To date, Amtrak has never made a profit. Part of the problem is that it has been plagued by slow service due to decades of disregard for infrastructure maintenance.
As a point of fact, the actual average speed of the famed Acela train is just 84 mph compared with 180 mph or more on high-speed counterparts in Europe and Asia. Complicating the issue in the United States, unlike the rest of the world, the tracks are owned by more profitable freight train companies who get priority use.
Our only high speed project “perhaps” in the works, from San Francisco to Los Angeles currently would cost $23 billion to fund just 170 miles of the trip.
However, we can’t blame it all on freight companies and track infrastructure, as there is truly a philosophical component. Our counterparts in Europe and Asia see rail as a public service to be a subsidized service rather than a for-profit business and as a rule allow no zoning or public input component, making the process much more streamlined. As example, in China, the per mile cost to build a high-speed rail is less than half that in California.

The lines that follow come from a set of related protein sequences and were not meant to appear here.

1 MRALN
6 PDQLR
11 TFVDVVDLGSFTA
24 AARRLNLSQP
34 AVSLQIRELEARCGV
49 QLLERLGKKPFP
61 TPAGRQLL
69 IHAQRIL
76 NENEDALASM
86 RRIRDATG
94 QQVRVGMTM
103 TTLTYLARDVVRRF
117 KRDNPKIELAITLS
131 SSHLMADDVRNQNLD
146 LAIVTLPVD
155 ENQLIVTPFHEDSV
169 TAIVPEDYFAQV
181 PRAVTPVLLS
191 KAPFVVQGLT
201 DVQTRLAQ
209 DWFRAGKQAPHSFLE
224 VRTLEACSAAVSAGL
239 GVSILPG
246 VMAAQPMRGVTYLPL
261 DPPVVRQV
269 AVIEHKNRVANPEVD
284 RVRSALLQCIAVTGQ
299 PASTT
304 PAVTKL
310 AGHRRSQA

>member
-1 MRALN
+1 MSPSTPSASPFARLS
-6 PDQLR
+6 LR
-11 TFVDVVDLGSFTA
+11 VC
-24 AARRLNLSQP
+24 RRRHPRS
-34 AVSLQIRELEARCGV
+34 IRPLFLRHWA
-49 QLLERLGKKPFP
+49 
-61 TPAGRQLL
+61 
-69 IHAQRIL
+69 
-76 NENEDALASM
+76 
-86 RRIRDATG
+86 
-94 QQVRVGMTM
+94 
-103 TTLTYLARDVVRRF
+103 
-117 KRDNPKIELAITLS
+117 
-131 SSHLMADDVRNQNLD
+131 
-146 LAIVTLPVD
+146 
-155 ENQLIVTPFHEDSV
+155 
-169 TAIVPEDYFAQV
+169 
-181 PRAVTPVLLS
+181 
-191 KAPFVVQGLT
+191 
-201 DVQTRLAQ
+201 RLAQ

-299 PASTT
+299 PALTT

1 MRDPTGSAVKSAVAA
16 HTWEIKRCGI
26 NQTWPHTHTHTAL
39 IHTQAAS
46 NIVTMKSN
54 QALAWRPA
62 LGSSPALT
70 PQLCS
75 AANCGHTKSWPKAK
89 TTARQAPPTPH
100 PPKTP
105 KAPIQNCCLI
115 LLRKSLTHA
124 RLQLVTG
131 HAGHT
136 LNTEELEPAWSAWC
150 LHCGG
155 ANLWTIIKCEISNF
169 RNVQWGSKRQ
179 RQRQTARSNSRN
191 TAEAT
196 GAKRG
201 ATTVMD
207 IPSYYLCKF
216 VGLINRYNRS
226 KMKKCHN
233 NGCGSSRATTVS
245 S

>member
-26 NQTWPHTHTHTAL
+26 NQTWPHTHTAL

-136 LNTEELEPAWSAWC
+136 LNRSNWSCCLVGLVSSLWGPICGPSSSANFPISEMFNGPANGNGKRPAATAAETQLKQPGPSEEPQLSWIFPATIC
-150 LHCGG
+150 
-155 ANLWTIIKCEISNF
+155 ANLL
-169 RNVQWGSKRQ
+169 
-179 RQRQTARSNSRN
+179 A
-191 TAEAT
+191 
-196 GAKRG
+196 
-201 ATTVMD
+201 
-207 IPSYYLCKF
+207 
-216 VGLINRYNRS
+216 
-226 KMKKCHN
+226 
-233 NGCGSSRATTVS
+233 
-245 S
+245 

The conventional wisdom is that American labor unions and their attendant higher labor costs are the driving force making us noncompetitive with the rest of the world.
But it is only one of a myriad of factors. Chief among others are mismanagement by often political officials who know little about rail construction, environmental laws requiring impact statements that take on average 4.5 years to complete and then the “not in my backyard” (NIMBY) lawsuits by residents and other competing entities.
We only have to think of the 2nd Avenue Subway line in New York City which resulted in a $2.6 billion per mile cost after decades of legal challenges.
European governments figured it out by employing experienced planning agencies versus local politicians and streamlined processes to handle citizens’ complaints and environmental review.
It appears most of the money directed at Amtrak in the infrastructure bill will go toward repairing and upgrading already existing rail lines as deferred maintenance is chronic.
Transportation Secretary Buttigieg said, “The biggest threat to American competitiveness is continuing to believe that we could have the world’s leading economy with third rate infrastructure.” The message has not been lost here at the local level as we recognize with a village infrastructure approaching 150 years of age, we must be proactive in preventive maintenance.